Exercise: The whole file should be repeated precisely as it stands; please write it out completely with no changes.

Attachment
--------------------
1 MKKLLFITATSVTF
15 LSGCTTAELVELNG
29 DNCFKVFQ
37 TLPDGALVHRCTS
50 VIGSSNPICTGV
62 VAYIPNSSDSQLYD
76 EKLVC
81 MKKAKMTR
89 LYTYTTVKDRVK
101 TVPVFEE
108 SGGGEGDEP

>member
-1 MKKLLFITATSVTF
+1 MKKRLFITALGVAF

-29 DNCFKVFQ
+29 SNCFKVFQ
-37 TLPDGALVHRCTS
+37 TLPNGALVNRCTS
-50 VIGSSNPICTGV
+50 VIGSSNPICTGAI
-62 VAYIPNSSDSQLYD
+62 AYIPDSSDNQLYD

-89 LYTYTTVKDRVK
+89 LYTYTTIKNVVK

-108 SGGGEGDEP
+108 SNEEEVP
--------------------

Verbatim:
1 MKKLLFITATSVTF
15 LSGCTTAELVELNG
29 DNCFKVFQ
37 TLPDGALVHRCTS
50 VIGSSNPICTGV
62 VAYIPNSSDSQLYD
76 EKLVC
81 MKKAKMTR
89 LYTYTTVKDRVK
101 TVPVFEE
108 SGGGEGDEP

>member
-1 MKKLLFITATSVTF
+1 MKKRLFITALGVAF

-29 DNCFKVFQ
+29 SNCFKVFQ
-37 TLPDGALVHRCTS
+37 TLPNGALVNRCTS
-50 VIGSSNPICTGV
+50 VIGSSNPICTGAI
-62 VAYIPNSSDSQLYD
+62 AYIPDSSDNQLYD

-89 LYTYTTVKDRVK
+89 LYTYTTIKNVVK

-108 SGGGEGDEP
+108 SNEEEVP